Tuesday, September 16, 2008

Saturday Morning with Kim Hill

I recently wrote that Radio New Zealand, for all its virtues, had a systemic and pervasive lean to the left, and that some of its presenters and producers seemed to assume all listeners shared their soft-left view of the world.

I didn’t mention her by name, but the presenter uppermost in my mind when I wrote that was Kim Hill, which will probably surprise no one. More than any other RNZ host, Hill seems to favour guests with whom she has a political and cultural affinity.

She will probably dispute this vigorously. At a dinner party many years ago at which Hill was present, I undiplomatically suggested it was ironic that she had come unstuck in an interview with the irascible John Pilger, a man whose politics I imagined she shared. She rounded on me indignantly, defying anyone to know what her politics were.

My response then, as it is now, was that people were bound to form their own conclusions about her politics just by listening to her. Nothing has changed. With very rare exceptions (the errant economist Greg Clydesdale being one), Hill interviews people she regards as acceptable, and whose opinions she considers can safely be shared with her listeners. Generally speaking, they come from that disproportionately influential demographic sometimes disparagingly referred to as the chardonnay socialists, of whom there is no shortage in Wellington.

Hill’s guest on the Playing Favourites segment of her programme last Saturday was the writer and historian Tony Simpson, almost the archetypal Hill guest. He’s from Wellington, he’s an intellectual and he’s a leftist with a trade union background (he was once president of the Public Service Association).

Hill and Simpson circulate in the same arty/literary/media/academic/political milieu. They probably bump into each other at film festivals, book launches and exhibition openings. Wellington is, after all, an intimate little village, and the same people tend to pop up repeatedly on the book launch/film festival/exhibition circuit.

I would guess that Hill and Simpson are pretty comfortable with each other’s views. So the atmosphere in the studio on Saturday sounded cosy, as it invariably is when Hill interviews people she approves of.

Preliminary questions about Simpson’s childhood prompted the disclosure that he came from a working-class background, which made me wonder whether Hill’s guests now consider this mandatory as a means of asserting their political credentials. Another of her recent guests, a writer whose name I forget, managed to squeeze in three or four references to his supposed working-class origins. (I was tempted to email Hill’s programme asking whether he was raised in t’ shoebox in t’ middle o’ road but thought better of it, knowing how waspishly Hill responds on air to emails that are even mildly critical.)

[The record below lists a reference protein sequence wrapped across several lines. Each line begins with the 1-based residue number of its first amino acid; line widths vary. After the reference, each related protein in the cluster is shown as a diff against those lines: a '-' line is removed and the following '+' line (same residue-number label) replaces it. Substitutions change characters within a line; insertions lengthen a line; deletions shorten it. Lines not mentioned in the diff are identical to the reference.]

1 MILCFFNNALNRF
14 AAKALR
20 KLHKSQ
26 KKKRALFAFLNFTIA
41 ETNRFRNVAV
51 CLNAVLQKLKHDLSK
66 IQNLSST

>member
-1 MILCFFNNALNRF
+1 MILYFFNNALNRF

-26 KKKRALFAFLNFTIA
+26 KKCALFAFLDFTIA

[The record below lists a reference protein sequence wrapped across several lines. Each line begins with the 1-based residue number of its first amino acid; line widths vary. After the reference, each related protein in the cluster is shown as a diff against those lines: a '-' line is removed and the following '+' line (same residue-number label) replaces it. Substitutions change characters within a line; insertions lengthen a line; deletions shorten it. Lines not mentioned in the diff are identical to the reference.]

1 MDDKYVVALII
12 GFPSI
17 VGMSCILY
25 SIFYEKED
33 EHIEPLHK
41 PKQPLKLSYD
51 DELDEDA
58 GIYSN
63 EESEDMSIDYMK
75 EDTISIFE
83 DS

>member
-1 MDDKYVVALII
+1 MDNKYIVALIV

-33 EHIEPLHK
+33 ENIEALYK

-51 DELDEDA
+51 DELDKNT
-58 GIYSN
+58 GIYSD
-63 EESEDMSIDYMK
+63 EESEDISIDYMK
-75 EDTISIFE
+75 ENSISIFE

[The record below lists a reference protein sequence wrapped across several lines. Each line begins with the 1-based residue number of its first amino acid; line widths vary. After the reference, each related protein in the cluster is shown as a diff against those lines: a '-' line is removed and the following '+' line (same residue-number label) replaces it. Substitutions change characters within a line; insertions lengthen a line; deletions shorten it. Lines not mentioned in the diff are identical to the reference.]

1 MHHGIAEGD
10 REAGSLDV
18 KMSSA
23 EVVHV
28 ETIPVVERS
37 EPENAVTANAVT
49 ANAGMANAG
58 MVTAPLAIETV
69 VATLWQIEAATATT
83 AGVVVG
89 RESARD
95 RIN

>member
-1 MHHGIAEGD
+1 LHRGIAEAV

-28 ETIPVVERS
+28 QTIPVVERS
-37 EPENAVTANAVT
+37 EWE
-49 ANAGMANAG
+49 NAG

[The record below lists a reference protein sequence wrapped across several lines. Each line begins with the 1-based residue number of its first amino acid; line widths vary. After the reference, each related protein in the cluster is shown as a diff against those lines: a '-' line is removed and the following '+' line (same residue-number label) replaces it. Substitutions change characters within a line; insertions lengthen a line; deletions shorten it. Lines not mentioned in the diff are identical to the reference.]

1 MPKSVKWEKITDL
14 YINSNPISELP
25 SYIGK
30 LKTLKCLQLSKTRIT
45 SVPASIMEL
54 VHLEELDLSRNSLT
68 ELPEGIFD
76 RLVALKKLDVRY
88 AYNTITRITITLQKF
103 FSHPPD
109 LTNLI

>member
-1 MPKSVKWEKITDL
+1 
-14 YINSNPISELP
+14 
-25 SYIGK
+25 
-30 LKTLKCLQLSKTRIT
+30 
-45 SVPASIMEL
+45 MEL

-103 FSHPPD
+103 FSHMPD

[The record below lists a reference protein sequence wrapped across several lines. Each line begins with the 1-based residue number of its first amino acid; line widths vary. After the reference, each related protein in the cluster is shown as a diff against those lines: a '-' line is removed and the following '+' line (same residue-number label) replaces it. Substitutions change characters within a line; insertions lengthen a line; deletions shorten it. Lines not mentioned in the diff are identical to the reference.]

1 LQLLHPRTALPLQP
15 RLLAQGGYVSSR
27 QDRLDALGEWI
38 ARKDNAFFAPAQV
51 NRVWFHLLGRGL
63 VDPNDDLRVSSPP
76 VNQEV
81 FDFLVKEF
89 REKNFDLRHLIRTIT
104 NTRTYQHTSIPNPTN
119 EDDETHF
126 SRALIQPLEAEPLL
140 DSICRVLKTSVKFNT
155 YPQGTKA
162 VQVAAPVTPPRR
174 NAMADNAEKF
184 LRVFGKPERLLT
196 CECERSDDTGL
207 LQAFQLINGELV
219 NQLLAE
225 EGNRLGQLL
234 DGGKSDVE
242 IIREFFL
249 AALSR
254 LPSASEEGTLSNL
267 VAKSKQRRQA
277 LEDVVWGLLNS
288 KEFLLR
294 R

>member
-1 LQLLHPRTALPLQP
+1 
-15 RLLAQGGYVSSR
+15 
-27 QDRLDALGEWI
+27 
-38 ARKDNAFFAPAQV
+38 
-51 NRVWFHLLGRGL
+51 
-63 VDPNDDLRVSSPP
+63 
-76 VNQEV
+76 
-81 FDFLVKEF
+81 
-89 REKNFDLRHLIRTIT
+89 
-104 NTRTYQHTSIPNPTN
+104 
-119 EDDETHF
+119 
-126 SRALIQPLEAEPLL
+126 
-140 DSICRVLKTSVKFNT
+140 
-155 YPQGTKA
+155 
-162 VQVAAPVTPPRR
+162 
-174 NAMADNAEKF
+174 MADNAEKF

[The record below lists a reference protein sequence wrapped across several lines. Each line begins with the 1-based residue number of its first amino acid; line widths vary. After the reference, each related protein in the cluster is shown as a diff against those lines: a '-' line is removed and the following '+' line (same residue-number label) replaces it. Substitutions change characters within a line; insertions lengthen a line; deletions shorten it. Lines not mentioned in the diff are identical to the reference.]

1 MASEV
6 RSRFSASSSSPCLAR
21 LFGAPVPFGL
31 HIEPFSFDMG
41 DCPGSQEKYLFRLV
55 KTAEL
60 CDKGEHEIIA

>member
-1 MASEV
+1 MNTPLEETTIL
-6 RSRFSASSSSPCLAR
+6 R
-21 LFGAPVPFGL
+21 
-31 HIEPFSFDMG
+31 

To be fair, Hill didn’t entirely give Simpson the kid-gloves treatment. She questioned him about the morality of having homosexual affairs while married, which Simpson admitted, but she didn’t exactly press the point and ended up offering him an easy out before obligingly changing the subject. The overall tone of the interview was chummy – again, as it invariably is when Hill interviews people she approves of, as she does most of the time.

Now I have absolutely no objection to hearing Tony Simpson interviewed on National Radio on Saturday morning. He’s an interesting man: articulate, well-read and an entertaining raconteur. My objection is that we hear people like Simpson week after week on Hill’s programme, to the extent that I’m now wondering whether the title Playing Favourites refers not so much to the guests’ choice of music as to the host’s preference for a certain type of interviewee. I’d like to hear a greater range of voices, one that truly reflects the diversity of the society that pays to keep RNZ on air.

I wish Hill would surprise us occasionally by interviewing someone less predictable – someone whose views she probably regards with distaste, like Garth McVicar from the Sensible Sentencing Trust, or Bob McCoskrie of Family First, or that rarest of creatures, a right-wing academic (assuming she can find one). And not just to do a demolition job on them, either, which would probably be her natural instinct. She should force herself to be relaxed and chatty, just as she is with guests she likes. It would do her good.

Hill is a capable interviewer. She’s formidably intelligent and she’s quick. Her irritating vocal mannerisms seem to grow more exaggerated by the year, but I could live with them if only she and her producer (who was himself given a Playing Favourites slot a year or so ago, for reasons which would have eluded Hill's listeners) broadened the programme’s orbit.